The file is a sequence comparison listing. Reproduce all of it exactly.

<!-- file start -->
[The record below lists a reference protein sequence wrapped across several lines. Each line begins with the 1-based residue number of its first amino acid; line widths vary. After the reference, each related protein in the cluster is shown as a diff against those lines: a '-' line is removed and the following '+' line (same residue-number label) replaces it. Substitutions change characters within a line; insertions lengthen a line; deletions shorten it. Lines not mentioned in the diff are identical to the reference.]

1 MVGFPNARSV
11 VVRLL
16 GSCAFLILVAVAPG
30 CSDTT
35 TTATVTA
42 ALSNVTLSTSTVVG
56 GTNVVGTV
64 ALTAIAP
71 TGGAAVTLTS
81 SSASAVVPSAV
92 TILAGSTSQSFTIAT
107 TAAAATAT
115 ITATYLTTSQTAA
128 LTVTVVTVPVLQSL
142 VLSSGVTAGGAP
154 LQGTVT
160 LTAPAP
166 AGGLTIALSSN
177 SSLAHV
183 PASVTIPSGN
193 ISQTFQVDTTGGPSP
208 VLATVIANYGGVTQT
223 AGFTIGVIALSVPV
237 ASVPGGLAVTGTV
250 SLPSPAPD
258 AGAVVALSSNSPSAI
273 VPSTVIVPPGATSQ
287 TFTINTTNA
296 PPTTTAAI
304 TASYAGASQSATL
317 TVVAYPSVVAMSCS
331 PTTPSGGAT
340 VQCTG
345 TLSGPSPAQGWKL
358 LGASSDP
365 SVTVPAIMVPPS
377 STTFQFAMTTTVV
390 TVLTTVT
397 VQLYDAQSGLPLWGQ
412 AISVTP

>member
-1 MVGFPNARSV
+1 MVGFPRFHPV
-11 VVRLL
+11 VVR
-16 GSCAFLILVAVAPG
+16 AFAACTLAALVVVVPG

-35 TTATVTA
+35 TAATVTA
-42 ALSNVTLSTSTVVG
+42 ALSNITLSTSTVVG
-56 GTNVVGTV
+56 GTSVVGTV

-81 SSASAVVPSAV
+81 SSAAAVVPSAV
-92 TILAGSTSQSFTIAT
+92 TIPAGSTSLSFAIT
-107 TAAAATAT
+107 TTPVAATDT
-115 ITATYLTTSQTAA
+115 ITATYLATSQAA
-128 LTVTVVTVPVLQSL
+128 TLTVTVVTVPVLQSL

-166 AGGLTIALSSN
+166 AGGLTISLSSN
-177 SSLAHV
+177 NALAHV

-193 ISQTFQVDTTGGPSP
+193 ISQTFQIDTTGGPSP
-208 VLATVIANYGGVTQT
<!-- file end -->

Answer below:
[The record below lists a reference protein sequence wrapped across several lines. Each line begins with the 1-based residue number of its first amino acid; line widths vary. After the reference, each related protein in the cluster is shown as a diff against those lines: a '-' line is removed and the following '+' line (same residue-number label) replaces it. Substitutions change characters within a line; insertions lengthen a line; deletions shorten it. Lines not mentioned in the diff are identical to the reference.]

1 MVGFPNARSV
11 VVRLL
16 GSCAFLILVAVAPG
30 CSDTT
35 TTATVTA
42 ALSNVTLSTSTVVG
56 GTNVVGTV
64 ALTAIAP
71 TGGAAVTLTS
81 SSASAVVPSAV
92 TILAGSTSQSFTIAT
107 TAAAATAT
115 ITATYLTTSQTAA
128 LTVTVVTVPVLQSL
142 VLSSGVTAGGAP
154 LQGTVT
160 LTAPAP
166 AGGLTIALSSN
177 SSLAHV
183 PASVTIPSGN
193 ISQTFQVDTTGGPSP
208 VLATVIANYGGVTQT
223 AGFTIGVIALSVPV
237 ASVPGGLAVTGTV
250 SLPSPAPD
258 AGAVVALSSNSPSAI
273 VPSTVIVPPGATSQ
287 TFTINTTNA
296 PPTTTAAI
304 TASYAGASQSATL
317 TVVAYPSVVAMSCS
331 PTTPSGGAT
340 VQCTG
345 TLSGPSPAQGWKL
358 LGASSDP
365 SVTVPAIMVPPS
377 STTFQFAMTTTVV
390 TVLTTVT
397 VQLYDAQSGLPLWGQ
412 AISVTP

>member
-1 MVGFPNARSV
+1 MVGFPRFHPV
-11 VVRLL
+11 VVR
-16 GSCAFLILVAVAPG
+16 AFAACTLAALVVVVPG

-35 TTATVTA
+35 TAATVTA
-42 ALSNVTLSTSTVVG
+42 ALSNITLSTSTVVG
-56 GTNVVGTV
+56 GTSVVGTV

-81 SSASAVVPSAV
+81 SSAAAVVPSAV
-92 TILAGSTSQSFTIAT
+92 TIPAGSTSLSFAIT
-107 TAAAATAT
+107 TTPVAATDT
-115 ITATYLTTSQTAA
+115 ITATYLATSQAA
-128 LTVTVVTVPVLQSL
+128 TLTVTVVTVPVLQSL

-166 AGGLTIALSSN
+166 AGGLTISLSSN
-177 SSLAHV
+177 NALAHV

-193 ISQTFQVDTTGGPSP
+193 ISQTFQIDTTGGPSP
-208 VLATVIANYGGVTQT